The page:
Sunday, May 19, 2019     Volume: 20, Issue: 11

Santa Maria Sun / Music

The following article was posted on April 26th, 2018, in the Santa Maria Sun - Volume 19, Issue 8 [ Submit a Story ]
The following articles were printed from Santa Maria Sun [] - Volume 19, Issue 8

Local singer/songwriter Chris Lambert cuts to the heart of creativity with release of his 11th solo album


Almost every year since he graduated high school, Chris Lambert has released a new album of original music. But his latest album is different—it was a struggle.

Local singer/songwriter Chris Lambert will perform an album release party on May 11 at Boo Boo Records in SLO for his 11th studio album, The Constant Education of Christopher Lambert.

The Constant Education of Christopher Lambert was more than a year in the making and was released almost two years after his latest album, Lambert said. He took his time with the album after a serious creative crises that began in 2016, he explained.

“I had a bunch things in my personal life happen at that time that really sort of made me want to give up,” Lambert said. “I had people telling me, ‘I think you put too much effort on releasing an album, then you immediately start working on the next one, but you don’t spend any time promoting or trying to get successful.’

“That really bummed me out and for a while I was just like, ‘I won’t write songs for a while,’” he added. “I realized I was really punishing myself.”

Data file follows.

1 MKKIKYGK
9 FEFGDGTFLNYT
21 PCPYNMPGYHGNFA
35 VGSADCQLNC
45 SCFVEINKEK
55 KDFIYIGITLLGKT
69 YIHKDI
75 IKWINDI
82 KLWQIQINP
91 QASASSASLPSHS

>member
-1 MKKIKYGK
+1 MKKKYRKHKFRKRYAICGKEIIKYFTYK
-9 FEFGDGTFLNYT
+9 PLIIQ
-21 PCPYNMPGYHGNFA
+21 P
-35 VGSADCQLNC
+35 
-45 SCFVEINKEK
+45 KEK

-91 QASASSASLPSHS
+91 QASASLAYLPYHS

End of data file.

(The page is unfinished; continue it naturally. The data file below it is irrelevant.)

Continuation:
Lambert is a prolific songwriter, and he spent nearly six months without writing a song. That’s a long time compared to what he’s used to.

“Constant motion,” he said. “I’m always working.”

The Constant Education of Christopher Lambert releases on May 9, and there’s an album release show on May 11 at Boo Boo Records. The album will be available to buy through his Bandcamp website either digitally, on CD, or cassette.

The new album sets a benchmark for Lambert’s work. His style is steeped in alternative and emo/folk music, from the sweeping chord progressions to his high, emotive tenor voice—but this collection has something more. It’s incredibly dynamic with real sonic depth and a clear vision.

The word “polished” comes to mind when listening to the opening track, “Think,” or its follow-up “((Be)(Here)(Now)).”

“I am blown away by that,” Lambert said. “To me this is still a very home-recorded, like one man in the studio by himself kind of thing, so I am blown away by that compliment when people say it sounds polished.”

Lambert is no stranger to the recording studio. He’s been recording music as long as he’s been writing it, he said.

“I started writing songs when I was 13 and immediately started recording them on a boombox with a cassette tape,” he said. “And each time that I demonstrated I was getting better, my parents would buy me the next step up. I got a four track, then I got an eight track, then I moved to a computer, I got Pro Tools.”

He focused on sound recording at Allan Hancock College to hone his skills with different microphones, software, and mixing techniques. Not too long ago, he began working as the main recording technician at Certain Sparks Music in Lompoc.

The gig at Certain Sparks has brought every kind of musician imaginable to Lambert’s technical attention, he said.

“Last week I recorded a 12-year-old girl singing the national anthem, and then this week I’m recording some hip-hop, and then I’m recording some mariachi, metal bands,” he said. “I never know what I’m gonna get.”

Lambert’s new album, The Constant Education of Christopher Lambert, releases May 9. It’s a polished presentation of ambient folk/rock with lyrics that explore the struggle for mindfulness in a world that’s spinning.